There is a great story in Malcolm Gladwell's the tipping point. It discusses Dunbar's number, which is a theory on how many people you can maintain a social relationship with, based on the size of our brain. Basically it indicates 200 is a the approx limit for humans. This dunbar number idea puts most social media platforms into question. except for mediums such as twitter/snapchat, in which you are sharing 140 characters, or a photo, rather than attempting to share a deeper social connection with your contacts.

Asia Investor said...

Absolutely on the money: FB is now the equivalent of a global contacts list to be used when and if required. An experiment i should like to do is to change all internet services from free to paid and see who maintains engagement levels. personally would only pay good money for google+its ecosystem.
http://asiabizchronicle.blogspot.com

Anonymous said...

Did you see the us academics who applied a disease model to myspace and predict facebook use could fall 80 percent. They have used a failed site as a guide, which may be their mistake, but very interesting idea. I think they suggest usage peaked last year for FB. There are risks being short high momentum, but one to watch.

I dont use fb much, but i dont click google ads either and look how well they are doing.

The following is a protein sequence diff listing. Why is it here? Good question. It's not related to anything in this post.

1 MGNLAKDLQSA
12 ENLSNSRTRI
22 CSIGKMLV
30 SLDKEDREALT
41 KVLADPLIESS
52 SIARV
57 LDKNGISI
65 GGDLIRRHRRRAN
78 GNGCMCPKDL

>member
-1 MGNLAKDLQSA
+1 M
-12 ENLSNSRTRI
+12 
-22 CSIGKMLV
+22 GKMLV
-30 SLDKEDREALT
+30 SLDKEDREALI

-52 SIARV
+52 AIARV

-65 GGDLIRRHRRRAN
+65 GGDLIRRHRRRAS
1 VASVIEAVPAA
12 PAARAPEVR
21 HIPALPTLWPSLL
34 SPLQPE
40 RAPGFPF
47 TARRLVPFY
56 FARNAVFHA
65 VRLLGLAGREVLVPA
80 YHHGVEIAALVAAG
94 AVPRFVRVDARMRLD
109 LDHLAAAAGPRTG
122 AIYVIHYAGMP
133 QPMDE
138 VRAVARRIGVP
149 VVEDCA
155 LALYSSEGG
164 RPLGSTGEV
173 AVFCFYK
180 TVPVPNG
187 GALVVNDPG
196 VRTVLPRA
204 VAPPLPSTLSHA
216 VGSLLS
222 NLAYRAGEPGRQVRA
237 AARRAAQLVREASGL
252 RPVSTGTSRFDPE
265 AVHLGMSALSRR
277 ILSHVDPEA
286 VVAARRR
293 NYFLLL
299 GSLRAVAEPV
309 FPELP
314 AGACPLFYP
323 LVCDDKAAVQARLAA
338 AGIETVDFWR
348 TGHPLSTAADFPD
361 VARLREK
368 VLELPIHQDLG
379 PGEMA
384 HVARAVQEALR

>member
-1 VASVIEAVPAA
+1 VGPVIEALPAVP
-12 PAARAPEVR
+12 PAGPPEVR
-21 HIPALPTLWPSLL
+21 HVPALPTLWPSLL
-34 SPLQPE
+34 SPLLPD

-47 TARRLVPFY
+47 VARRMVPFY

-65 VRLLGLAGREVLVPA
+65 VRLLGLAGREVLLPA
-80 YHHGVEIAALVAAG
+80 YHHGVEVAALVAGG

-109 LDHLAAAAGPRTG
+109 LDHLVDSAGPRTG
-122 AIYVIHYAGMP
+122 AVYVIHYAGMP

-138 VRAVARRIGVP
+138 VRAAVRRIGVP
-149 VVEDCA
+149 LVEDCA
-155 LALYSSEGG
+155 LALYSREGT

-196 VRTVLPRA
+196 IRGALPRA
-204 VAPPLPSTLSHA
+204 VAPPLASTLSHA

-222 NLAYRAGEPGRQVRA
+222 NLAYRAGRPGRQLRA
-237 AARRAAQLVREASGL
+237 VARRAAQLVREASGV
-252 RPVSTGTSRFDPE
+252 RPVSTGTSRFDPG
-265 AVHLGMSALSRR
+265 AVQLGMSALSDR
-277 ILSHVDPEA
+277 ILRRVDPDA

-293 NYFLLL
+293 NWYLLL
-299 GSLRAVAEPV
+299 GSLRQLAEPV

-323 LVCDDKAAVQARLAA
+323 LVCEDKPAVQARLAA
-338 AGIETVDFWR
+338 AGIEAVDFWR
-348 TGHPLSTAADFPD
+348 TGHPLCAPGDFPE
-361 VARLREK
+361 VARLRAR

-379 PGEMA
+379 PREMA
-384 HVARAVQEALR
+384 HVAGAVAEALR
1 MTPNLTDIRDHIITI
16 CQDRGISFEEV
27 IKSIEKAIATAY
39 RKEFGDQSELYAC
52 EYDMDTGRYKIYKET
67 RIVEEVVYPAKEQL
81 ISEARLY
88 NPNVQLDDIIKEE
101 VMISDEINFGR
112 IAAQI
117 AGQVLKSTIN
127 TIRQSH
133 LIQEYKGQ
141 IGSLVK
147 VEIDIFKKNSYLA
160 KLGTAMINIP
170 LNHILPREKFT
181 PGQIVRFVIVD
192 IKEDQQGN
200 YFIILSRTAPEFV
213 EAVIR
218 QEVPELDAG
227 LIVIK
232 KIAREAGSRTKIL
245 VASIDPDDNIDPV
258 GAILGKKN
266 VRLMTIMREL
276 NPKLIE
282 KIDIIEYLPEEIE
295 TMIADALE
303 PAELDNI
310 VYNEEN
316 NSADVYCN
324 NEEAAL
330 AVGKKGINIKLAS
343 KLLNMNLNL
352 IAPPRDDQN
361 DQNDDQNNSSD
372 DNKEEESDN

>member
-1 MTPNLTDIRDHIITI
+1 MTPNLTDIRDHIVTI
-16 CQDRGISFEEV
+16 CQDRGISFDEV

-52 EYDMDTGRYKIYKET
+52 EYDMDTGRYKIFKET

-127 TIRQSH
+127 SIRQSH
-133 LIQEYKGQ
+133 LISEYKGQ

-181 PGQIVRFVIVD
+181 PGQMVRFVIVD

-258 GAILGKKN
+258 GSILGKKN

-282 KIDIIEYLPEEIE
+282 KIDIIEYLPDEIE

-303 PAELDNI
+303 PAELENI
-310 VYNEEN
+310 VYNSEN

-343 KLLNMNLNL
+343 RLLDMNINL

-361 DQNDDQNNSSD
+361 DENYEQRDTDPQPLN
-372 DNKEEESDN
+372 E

kristiina said...

The benefits of self-loathing...

Very interesting to see some commentors getting quite pissed about the post that handles a very basic human learning procedure: self inquiry about the possibility of mistake, and possibility of correcting it. There's a group of people who do not admit mistakes. Criminals - constantly in and out of jail, never of their own fault, and never seeing any cause for self-correction. They have externalised the self-correction. Seems almost like there's something similar going on here (for some). I am thinking about this in perspective of this article: Series of Deaths Among Financial Workers http://online.wsj.com/news/articles/SB10001424052702303277704579348591876659108 If there is an inability to handle self-criticism when facing adverse fortune suicide may seem like a good solution. Fessing up=character.

indievestments said...

Facebook is for Mom's. Google+ is for entrepreneurs. As is Twitter.

I'm unfriending Facebook too.

Nice post, John.

CurmudgeonlyTroll said...

http://www.google.com/trends/explore#q=%22delete%20facebook%22

I do agree it's lost relevance in the sense of driving the conversation, building new things. more having to play catchup by buying things like Instagram, (not yet) SnapChat. Pre-IPO a lot of engineers would rather join/sell to Facebook to get in on the IPO, but not any more.

Also the API, apps integration, people building stuff on top of the graph ... not happening.

On the other hand, hard app to delete, and they seem to have cracked monetization without driving off users.

General disclaimer

The content contained in this blog represents the opinions of Mr. Hempton. Mr. Hempton may hold either long or short positions in securities of various companies discussed in the blog based upon Mr. Hempton's recommendations. The commentary in this blog in no way constitutes a solicitation of business or investment advice. In fact, it should not be relied upon in making investment decisions, ever. It is intended solely for the entertainment of the reader, and the author.  In particular this blog is not directed for investment purposes at US Persons.